Resveratrol is not an "antioxidant"
Resveratrol is a well-known anti-ageing plant molecule, contained in grapes, berries and red wine, among other foods. Resveratrol works by increasing a protein called SIRT1, which improves lifespan and overall health and fights fat accumulation. But most importantly, resveratrol was thought to work as an "antioxidant".
However, this new study published this week shows that resveratrol does not act as an antioxidant. Instead it acts in quite the opposite way, as a pro-oxidant. The researchers have found that by being slightly poor-oxidant, resveratrol stimulates the body to boost it's antioxidant defences and produce more glutathione, one of the body's own powerful antioxidants.
Resveratrol is "hormetic"
Resveratrol achieves this effect by stimulating a protein called Nrf2, which is known to stimulate the body's own antioxidant defences. In fact, more and more papers, published the last few months, show that previously thought antioxidant molecules actually act as pro oxidants, by stimulating the same process, mediated by the protein Nrf2. nudge
The process by which a little bit of negative stimulation leads to positive changes in the body is called hormesis, a Greek work which means "gaining momentum". So by getting a bit of negative stimulation (mild free radical damage) that body is gently nudged, it gains momentum, to get much more efficient in fighting free radical damage.
- Paper: Hormetic shifting of redox environment by pro-oxidative resveratrol protects cells against stress.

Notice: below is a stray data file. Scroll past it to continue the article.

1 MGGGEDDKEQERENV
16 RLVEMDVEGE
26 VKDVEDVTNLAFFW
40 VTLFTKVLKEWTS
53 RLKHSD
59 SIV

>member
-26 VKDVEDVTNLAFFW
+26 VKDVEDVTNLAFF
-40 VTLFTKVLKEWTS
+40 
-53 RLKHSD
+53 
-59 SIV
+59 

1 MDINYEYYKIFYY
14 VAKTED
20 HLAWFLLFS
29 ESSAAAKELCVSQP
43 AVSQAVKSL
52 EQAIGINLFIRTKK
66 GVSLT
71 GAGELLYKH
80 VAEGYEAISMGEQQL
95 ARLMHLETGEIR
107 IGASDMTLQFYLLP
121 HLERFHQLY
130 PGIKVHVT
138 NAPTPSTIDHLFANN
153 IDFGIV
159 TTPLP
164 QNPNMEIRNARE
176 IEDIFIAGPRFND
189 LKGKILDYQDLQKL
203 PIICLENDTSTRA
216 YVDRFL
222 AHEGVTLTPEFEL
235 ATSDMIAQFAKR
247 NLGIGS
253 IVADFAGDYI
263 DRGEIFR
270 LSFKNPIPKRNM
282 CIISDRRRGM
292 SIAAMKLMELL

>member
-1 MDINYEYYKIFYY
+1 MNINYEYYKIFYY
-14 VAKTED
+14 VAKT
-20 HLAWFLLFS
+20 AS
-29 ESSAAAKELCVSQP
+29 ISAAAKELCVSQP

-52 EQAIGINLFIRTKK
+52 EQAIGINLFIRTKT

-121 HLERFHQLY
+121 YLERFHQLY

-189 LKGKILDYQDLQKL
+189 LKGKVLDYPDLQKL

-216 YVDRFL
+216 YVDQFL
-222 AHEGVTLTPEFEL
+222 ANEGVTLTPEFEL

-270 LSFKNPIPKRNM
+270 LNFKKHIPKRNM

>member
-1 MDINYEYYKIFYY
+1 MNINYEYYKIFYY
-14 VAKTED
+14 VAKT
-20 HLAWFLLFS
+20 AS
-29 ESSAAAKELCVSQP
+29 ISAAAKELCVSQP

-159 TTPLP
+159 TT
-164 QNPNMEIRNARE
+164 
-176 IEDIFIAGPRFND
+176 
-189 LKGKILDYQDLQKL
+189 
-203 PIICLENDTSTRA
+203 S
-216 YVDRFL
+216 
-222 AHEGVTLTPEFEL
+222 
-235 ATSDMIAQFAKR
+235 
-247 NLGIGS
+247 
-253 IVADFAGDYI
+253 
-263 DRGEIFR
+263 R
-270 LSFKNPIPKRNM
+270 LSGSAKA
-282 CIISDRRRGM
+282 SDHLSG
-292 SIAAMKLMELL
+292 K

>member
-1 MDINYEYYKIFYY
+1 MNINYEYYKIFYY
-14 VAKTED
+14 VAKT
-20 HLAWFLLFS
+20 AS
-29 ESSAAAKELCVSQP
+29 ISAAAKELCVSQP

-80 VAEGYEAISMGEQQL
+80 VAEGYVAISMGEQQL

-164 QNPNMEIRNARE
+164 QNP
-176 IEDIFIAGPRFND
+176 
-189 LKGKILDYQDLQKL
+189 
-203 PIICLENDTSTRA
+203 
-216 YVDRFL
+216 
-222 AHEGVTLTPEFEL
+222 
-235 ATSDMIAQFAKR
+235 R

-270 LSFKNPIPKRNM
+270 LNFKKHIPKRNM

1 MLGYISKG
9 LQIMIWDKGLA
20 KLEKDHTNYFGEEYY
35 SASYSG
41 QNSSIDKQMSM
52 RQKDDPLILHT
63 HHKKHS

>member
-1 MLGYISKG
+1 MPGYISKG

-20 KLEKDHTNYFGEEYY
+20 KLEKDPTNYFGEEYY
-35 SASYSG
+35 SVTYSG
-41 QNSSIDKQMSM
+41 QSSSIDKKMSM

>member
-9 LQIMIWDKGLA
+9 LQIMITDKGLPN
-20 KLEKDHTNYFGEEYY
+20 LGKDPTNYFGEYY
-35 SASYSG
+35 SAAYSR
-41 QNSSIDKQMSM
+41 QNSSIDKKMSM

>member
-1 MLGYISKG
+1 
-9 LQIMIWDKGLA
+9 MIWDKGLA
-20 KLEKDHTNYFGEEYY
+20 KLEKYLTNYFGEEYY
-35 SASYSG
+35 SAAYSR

- Abstract: Resveratrol has gained tremendous interest owing to multiple reported health-beneficial effects. However, the underlying key mechanism of action of this natural product remained largely controversial. Here, we demonstrate that under physiologically relevant conditions major biological effects of resveratrol can be attributed to its generation of oxidation products such as reactive oxygen species (ROS). At low nontoxic concentrations (in general <50µM), treatment with resveratrol increased viability in a set of representative cell models, whereas application of quenchers of ROS completely truncated these beneficial effects. Notably, resveratrol treatment led to mild, Nrf2-specific gene expression reprogramming. For example, in primary epidermal keratinocytes derived from human skin this coordinated process resulted in a 1.3-fold increase of endogenously generated glutathione (GSH) and subsequently in a quantitative reduction of the cellular redox environment by 2.61mVmmol GSH per g protein. After induction of oxidative stress by using 0.78% (v/v) ethanol, endogenous generation of ROS was consequently reduced by 24% in resveratrol pre-treated cells. In contrast to the common perception that resveratrol acts mainly as a chemical antioxidant or as a target protein-specific ligand, we propose that the cellular response to resveratrol treatment is essentially based on oxidative triggering. In physiological microenvironments this molecular training can lead to hormetic shifting of cellular defense towards a more reductive state to improve physiological resilience to oxidative stress.